The constitutions of most European countries contain some form of commitment to ensuring the rights of minorities, as do the laws of supranational bodies such as the European Union and the United Nations. But as Albert Hourani once wrote, ‘Even in the best circumstances, the position of a minority is uneasy.’ Though it is interesting to imagine what might constitute ‘the best circumstances’— in political, economic or social terms —it is hard to deny that most states fall short of their constitutional obligations. Minorities are often socially marginal and politically under-represented, usually for institutional reasons. As a result it is more difficult for them to gain access to housing, education and employment, which often leads to a cycle of poverty and marginalisation.
In many cases, a necessary first step is adequate official recognition that these problems exist; in this respect, the announcement in 2005 that the following ten years would be ‘The Decade of Roma Inclusion’ seemed an important step towards addressing the economic and social disadvantages faced by the 10 million Roma people estimated to be living in Europe. The largest concentration is in Romania, at two million according to unofficial estimates. Hundreds of thousands live in other Central and Eastern European countries, usually comprising between 1-5% of the population. So far twelve countries with significant Roma populations (Albania, Bosnia and Herzegovina, Bulgaria, Croatia, the Czech Republic, Hungary, Macedonia, Montenegro, Romania, Serbia, Slovakia and Spain) have pledged to ‘accelerate progress toward improving the welfare of Roma and to review such progress in a transparent and quantifiable way’. Each country developed a national Decade Action Plan specifying its goals and targets. International partner organisations include the World Bank, the United Nations Development Program, the Council of Europe, the Open Society Foundation, UNHCR and UNICEF. From the start, particular emphasis was placed on the importance of Roma participation, which it was said would ‘make or break the Decade’.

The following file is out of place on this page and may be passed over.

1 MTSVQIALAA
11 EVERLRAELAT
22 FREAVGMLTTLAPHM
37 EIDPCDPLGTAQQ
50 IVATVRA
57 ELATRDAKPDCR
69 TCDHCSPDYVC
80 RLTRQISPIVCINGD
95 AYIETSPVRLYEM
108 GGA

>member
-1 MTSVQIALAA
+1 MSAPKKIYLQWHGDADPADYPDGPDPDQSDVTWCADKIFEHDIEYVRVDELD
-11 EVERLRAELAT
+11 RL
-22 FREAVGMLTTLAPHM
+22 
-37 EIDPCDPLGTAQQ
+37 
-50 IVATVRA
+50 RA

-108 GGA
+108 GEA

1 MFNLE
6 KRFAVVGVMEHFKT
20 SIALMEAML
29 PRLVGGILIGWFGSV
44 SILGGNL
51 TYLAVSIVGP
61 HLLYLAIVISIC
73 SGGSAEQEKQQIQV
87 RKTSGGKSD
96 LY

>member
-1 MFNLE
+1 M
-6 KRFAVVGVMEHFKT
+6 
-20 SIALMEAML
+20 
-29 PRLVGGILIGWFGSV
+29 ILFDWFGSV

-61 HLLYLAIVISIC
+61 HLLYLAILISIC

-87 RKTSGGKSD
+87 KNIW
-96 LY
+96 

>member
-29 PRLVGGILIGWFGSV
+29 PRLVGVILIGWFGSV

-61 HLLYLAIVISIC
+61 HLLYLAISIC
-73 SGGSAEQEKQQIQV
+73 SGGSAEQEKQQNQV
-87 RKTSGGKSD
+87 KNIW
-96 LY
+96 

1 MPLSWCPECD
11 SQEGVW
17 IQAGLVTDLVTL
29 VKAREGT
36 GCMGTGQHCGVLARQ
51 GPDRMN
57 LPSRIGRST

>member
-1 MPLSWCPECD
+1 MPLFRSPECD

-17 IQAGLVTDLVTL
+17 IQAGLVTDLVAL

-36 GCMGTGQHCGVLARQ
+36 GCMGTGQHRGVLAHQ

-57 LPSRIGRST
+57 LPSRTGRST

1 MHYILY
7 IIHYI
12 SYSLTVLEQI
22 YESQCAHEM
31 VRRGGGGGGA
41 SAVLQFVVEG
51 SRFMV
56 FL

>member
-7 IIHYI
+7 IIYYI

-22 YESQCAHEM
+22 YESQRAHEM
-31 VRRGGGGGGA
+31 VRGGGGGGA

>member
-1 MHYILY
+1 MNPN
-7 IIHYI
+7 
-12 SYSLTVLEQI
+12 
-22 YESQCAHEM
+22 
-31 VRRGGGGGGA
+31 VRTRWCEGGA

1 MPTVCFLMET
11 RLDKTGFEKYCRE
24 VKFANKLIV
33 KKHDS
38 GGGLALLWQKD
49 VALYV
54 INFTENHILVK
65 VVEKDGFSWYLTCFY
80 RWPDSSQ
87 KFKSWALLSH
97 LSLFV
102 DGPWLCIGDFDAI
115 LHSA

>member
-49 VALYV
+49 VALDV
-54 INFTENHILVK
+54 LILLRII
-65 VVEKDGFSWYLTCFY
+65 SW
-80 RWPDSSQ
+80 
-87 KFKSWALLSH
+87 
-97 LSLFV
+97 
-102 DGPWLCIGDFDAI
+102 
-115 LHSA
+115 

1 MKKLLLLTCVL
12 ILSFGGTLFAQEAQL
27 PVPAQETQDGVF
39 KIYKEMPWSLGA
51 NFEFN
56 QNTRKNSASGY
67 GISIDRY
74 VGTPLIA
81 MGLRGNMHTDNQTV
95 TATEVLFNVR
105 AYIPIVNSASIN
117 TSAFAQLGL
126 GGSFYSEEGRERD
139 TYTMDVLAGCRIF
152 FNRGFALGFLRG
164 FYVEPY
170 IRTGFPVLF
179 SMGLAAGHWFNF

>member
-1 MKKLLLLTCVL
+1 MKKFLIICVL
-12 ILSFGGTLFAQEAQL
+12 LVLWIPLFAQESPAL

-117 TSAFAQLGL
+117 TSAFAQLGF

With four years left of the Decade, it seems reasonable to ask what progress the Initiative has made. It has been claimed that there have been improvements in the situation of Roma people in some countries. School attendance is said to have increased in Romania, whilst in Spain there are reports that the Roma are better integrated in Andalusia. In Slovakia the courts have prevented Roma from being excluded from schools. However, the extent to which the above can be attributed to the efforts of the Initiative is difficult to ascertain. There are also numerous counter-examples, such as school segregation in Croatia and the presence of Roma ghettos throughout Slovenia. Some have gone so far as to label the decade “a failure”, and to question the extent to which greater integration is even a desirable goal.